Gash portrays herself as a moderate who has won endorsements and support from across the ideological spectrum. She serves on the legislative advisory board of the Democratic Leadership Council and notes that she shares their philosophy. Gash has been endorsed by EMILY's List. In announcing its support, the organization cited Gash's efforts on behalf of "gun safety, children's welfare and education."

Gash's proven electability and fund-raising ability gives her an excellent leg up on the general election race. Democrats in the district and in Washington see her as a potential winner and are likely to pour resources into the race. But Kirk fits the profile of a Republican who can hold the district after Porter, and that has to make the GOP feel good about their chances. This is definitely one of the key House races to watch this year.

MINNESOTA SENATE:

The Democratic race for the right to take on Minnesota's Republican Sen. Rod Grams is finally starting to come into focus. But it's been a long time coming, and it's not entirely there yet.

Polling continues to show Grams in deep, deep trouble. But Republicans remain guardedly optimistic about his chances for surviving because the Democrats don't have a well-established political figure to take him on in the fall.

The Democratic field includes: Steve Miles, a geriatric physician/ bioethics professor at the University of Minnesota; former U.S. attorney David Lillehaug, who came in second in last year's Democratic primary for attorney general; Richard Franson, a former Minneapolis city councilman and perennial candidate; wealthy trial lawyer Mike Ciresi; state Sen. Steve Kelley (from the Minneapolis suburbs); state Sen. Jerry Janezich (from the all-important Iron Range); and former Minneapolis Community Development Agency director Rebecca Yanisch.

Tim Penny, a former congressman who had a huge lead over Grams according to one published poll, has dropped out of the race.

All of the Democratic hopefuls except Ciresi and Yanisch have agreed to drop out of the race if they don't get the DFL party endorsement. That guarantees a three-way primary between the well-funded Ciresi, Yanisch, the only woman in the race, and a third (probably liberal) candidate who won the endorsement.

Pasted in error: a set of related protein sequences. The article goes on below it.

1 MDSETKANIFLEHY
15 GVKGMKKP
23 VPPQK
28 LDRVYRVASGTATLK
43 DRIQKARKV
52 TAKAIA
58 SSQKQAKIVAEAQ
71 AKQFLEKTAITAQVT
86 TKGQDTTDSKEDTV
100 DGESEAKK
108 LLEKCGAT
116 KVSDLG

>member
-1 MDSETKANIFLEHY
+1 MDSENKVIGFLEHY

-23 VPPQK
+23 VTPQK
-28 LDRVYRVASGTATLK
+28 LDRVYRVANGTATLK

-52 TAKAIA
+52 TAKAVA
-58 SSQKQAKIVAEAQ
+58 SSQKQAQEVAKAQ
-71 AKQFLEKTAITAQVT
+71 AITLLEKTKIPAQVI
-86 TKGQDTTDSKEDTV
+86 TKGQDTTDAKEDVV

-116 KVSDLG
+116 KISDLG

Ciresi isn't well known in party circles, but he has plenty of his own money to dump in the race. Yanisch also hasn't been a mover and shaker within the state party, but she is personable and articulate. Either candidate would be a headache for Grams, who continues to have campaign shake-ups and has failed to take advantage of his incumbency.

This race will continue to be a problem for the Republicans, and an excellent takeover opportunity for the Democrats.

As for other Senate contests, below is a quick rundown:

REPUBLICANS: Highly Vulnerable: Abraham (MI), Grams (MN), Roth (DE). Vulnerable: Ashcroft (MO), Chafee (RI), Gorton (WA), Santorum (PA), Florida Open.

Watch List: Burns (MT), Jeffords (VT). Safe: DeWine (OH), Frist (TN), Hatch (UT), Hutchison (TX), Kyl (AZ), Lott (MS), Lugar (IN), Snowe (ME), Thomas (WY).

DEMOCRATS: Highly Vulnerable: Robb (VA), Nevada Open. Vulnerable: Nebraska Open, New Jersey Open, New York Open. Safe: Akaka (HI), Bingaman (NM), Byrd (WV), Conrad (ND), Feinstein (CA), Kennedy (MA), Sarbanes (MD), Kohl (WI), Lieberman (CT).

 
ELECTION 2000

WHAT'S AT STAKE

RACES
If you need to know who's up in 1999 or 2000 and what seats are open launch this quick guide.

THE STATES
Who are your elected officials? What is the past presidential vote and number of electoral votes in your state? Find out with these state political and election facts.

POLLS
Check out the latest numbers or dig back into the poll archives.

COMMUNITY


MORE STORIES:

Wednesday, March 29, 2000



Back to the top